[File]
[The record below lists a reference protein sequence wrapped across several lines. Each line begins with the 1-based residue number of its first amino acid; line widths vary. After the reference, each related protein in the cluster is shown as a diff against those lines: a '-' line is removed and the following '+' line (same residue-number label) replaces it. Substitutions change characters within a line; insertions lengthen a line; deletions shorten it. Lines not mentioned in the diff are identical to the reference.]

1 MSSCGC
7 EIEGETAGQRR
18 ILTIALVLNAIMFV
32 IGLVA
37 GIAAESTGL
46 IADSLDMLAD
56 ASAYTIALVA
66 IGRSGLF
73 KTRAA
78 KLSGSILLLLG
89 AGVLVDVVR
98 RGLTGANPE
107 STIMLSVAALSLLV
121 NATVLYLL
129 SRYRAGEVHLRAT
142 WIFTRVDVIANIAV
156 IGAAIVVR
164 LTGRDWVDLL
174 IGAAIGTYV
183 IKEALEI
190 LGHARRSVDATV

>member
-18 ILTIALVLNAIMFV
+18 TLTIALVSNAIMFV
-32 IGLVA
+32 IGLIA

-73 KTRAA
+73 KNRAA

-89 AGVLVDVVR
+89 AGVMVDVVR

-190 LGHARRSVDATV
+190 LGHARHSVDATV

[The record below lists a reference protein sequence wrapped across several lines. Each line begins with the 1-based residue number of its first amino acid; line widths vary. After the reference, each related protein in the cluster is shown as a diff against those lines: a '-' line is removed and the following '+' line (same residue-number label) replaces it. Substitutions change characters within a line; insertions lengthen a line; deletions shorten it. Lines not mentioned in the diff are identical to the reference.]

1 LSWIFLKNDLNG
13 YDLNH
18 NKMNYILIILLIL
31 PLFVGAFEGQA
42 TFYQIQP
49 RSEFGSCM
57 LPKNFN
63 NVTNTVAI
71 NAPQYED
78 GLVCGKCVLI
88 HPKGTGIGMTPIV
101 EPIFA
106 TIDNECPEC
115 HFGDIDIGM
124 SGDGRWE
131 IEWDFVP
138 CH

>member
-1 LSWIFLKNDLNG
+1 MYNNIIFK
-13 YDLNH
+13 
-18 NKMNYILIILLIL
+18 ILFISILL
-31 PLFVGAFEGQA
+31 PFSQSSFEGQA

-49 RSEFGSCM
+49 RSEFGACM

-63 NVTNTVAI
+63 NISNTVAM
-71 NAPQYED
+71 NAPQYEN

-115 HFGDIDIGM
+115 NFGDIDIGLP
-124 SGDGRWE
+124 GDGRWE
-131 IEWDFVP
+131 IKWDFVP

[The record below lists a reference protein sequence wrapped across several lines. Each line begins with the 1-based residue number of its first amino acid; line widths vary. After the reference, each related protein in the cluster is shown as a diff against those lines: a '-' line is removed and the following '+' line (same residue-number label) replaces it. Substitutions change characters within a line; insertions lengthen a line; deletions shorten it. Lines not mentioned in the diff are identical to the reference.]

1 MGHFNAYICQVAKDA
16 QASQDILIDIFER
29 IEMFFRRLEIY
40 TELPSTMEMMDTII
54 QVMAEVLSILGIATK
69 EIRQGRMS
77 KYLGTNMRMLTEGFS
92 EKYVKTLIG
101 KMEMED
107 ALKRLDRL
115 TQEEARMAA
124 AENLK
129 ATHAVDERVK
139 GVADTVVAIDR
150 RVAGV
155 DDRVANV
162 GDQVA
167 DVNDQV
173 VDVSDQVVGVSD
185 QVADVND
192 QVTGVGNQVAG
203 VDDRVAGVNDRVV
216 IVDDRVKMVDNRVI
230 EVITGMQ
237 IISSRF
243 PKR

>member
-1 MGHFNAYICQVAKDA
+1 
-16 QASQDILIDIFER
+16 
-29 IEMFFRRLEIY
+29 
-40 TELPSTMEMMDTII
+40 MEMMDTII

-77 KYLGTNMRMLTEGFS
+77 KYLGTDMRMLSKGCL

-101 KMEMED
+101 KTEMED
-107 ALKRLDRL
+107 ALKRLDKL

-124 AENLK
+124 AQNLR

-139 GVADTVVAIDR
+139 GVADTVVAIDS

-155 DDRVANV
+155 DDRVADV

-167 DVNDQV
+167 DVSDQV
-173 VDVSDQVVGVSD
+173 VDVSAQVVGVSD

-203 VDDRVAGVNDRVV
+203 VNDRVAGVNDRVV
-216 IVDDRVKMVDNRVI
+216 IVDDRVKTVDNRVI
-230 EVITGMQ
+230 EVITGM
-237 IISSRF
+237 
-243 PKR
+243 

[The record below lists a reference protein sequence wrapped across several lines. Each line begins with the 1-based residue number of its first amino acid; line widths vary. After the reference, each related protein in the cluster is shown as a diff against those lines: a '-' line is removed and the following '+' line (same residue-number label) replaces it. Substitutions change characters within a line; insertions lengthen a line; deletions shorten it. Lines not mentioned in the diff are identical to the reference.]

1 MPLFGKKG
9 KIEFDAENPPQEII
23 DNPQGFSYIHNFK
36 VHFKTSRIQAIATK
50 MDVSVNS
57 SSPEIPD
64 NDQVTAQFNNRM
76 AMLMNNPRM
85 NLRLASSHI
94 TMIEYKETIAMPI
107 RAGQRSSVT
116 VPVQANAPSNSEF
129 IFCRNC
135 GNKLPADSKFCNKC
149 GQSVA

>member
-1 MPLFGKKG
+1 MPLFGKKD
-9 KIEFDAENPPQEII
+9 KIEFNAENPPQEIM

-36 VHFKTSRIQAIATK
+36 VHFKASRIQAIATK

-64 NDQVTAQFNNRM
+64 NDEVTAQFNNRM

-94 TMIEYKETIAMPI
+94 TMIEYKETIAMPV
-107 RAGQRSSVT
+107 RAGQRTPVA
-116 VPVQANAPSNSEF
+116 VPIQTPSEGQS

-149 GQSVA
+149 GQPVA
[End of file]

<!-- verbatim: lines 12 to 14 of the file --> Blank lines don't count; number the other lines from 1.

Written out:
89 AGVLVDVVR
98 RGLTGANPE
107 STIMLSVAALSLLV